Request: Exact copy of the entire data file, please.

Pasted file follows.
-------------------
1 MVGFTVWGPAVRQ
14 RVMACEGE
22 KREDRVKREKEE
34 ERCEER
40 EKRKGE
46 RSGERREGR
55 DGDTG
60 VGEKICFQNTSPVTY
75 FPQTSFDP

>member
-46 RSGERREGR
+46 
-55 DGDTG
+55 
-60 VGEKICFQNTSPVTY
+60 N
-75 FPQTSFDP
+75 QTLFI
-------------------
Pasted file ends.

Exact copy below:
1 MVGFTVWGPAVRQ
14 RVMACEGE
22 KREDRVKREKEE
34 ERCEER
40 EKRKGE
46 RSGERREGR
55 DGDTG
60 VGEKICFQNTSPVTY
75 FPQTSFDP

>member
-46 RSGERREGR
+46 
-55 DGDTG
+55 
-60 VGEKICFQNTSPVTY
+60 N
-75 FPQTSFDP
+75 QTLFI